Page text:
Simone Fraser explains why she was drawn to ceramics as a way of feminising the rites of her childhood.
Some years ago I was confronted by the trauma of a bright young female friend trying desperately to exit a fundamentalist religious sect. A trauma in that it forced me to reflect on my own spiritual upbringing. Me, the product of a strict Catholic household, a nun-based education that emphasised faith over learning and the unquestioned authority of the male hierarchy.
Like millions of others, I joined the stampede away from that Church.
As I embarked on a long journey through motherhood and career the experiences of childhood and youth remained deep in the subconscious. Art school, you might assume, is a good place to purge such thoughts. Certainly, it provided an alternative culture. Along with the skills of process, it taught us the skills of critical thinking. But I remained conscious of the role of ritual. I recalled the various instruments used to facilitate that ritual—chalices, monstrances, ciborium, patens—mysterious objects with mysterious names to a child- but objects that were venerated, that had to be treated with respect. Glowing jewel-like on a lace altar cloth they were, we were instructed, consecrated.
This brief background provides some context for my work as an artist. Within the parallel universe of the art school, I gravitated to the three-dimensional world of ceramics, at a time when the revolution in clay was arriving in Australia. The Canberra School of Art was blessed with some exceptional teachers who had spent a lifetime absorbing the history of ceramics and who had the talent and will to share their knowledge and passion. And so, I began a love affair with clay in all its infuriating variability. Using my hands to unwind a timeline that stretched back thousands of years over all cultures, not just in form but also surface.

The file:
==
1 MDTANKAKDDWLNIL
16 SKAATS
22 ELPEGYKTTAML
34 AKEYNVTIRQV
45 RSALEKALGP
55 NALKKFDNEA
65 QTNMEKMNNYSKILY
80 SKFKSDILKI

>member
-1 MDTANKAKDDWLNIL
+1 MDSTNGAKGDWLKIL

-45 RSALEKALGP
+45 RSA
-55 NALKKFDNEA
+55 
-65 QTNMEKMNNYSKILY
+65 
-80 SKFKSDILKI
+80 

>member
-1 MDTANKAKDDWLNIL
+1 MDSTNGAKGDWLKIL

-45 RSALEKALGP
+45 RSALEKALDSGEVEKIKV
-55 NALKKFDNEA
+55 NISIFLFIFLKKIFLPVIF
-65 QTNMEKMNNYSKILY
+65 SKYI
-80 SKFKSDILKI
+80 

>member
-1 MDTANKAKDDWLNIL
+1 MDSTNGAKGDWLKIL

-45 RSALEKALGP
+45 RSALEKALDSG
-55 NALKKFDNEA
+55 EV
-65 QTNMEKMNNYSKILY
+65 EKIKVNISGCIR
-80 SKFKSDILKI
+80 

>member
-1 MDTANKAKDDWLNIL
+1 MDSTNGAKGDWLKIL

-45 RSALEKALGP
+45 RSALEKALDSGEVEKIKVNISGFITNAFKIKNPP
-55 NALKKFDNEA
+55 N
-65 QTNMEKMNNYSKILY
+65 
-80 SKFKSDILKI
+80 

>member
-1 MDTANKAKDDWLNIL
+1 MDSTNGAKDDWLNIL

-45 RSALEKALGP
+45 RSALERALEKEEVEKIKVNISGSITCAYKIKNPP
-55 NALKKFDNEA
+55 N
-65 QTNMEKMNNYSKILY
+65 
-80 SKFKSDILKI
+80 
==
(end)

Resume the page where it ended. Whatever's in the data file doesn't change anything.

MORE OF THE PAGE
The vessel contains in its commonality a language that everyone is familiar with, the cup, the jug but it is also, moreover, one with four dimensions – infinite planes of depth length and width – and time. It is an encapsulated history that marks civilisation, extending forward to us today, with surfaces on which I could capture something of the grittiness of my immediate geography, the eroded hills, rough textures, and unique colour palette. All of which directed me to experiment with dry glaze, a process that captures something of the feel of this old-young country.
Art school was an encouraging place for a feminist. Ceramics was still something of a boys club although the gender divide was quickly evaporating, unlike the Church, which preferred to dig the trench deeper, oblivious to the change taking place in other institutions. So while I remained mindful of the performative ceremonies of that Church, I could not reconcile the fact that no female could be part of this strict ritual. It was at this time that my friend’s battle with religious fundamentalism ignited a fierce resentment in me something that needed to be addressed. It led to a rethink of the role of ritual objects in reinforcing a certain type of religiosity and lifestyle.
This ferment of ideas bought forward a body of work that culminated in an exhibition at Sabbia Gallery in 2018. The title of that show was Icono-plastic, a play on words, of course, icons being the ritual vessels referenced and the plastic a nod to “The Plastic arts”. It forced me to think about the basis of my own spirituality and whether it could be realised in a three-dimensional work. What is the nature of the sacred? Why is the vessel so very often the form the icon takes? Does an imperfection destroy the sacred? Or enhance it? Is consecration a spiritual or manmade property? Surely the imperfect is a true reflection of we imperfect humans! Or has the vessel itself become a symbol of suppression in this case?
Ritual vessels are used in many ceremonies of many religions, including Christian, Muslim and Judaic. All are mostly male-dominated, the female being relegated to minor roles. My vessels symbolise an alternative message to the distorted, authoritarian, masculine ritual vessels of the formal church. They suggest a different dialogue one that embraces the feminine and natural flows. Icons freed from constraints of patriarchy – balanced.
What this wrestle with ideas does achieve is a progression. In this case, the body of work allowed me to manage a particular concern and move on. My later work still references rituals, but in a more general way—not just the sacred but in the day-to-day joy of community. That is what I have continued to carry through to my latest exhibition: an ongoing dialogue about an open form of religiosity that enhances the everyday actions of sharing.
Simone Fraser In a Ritual Sense Sabbia Gallery 29 July – 23 August 2022
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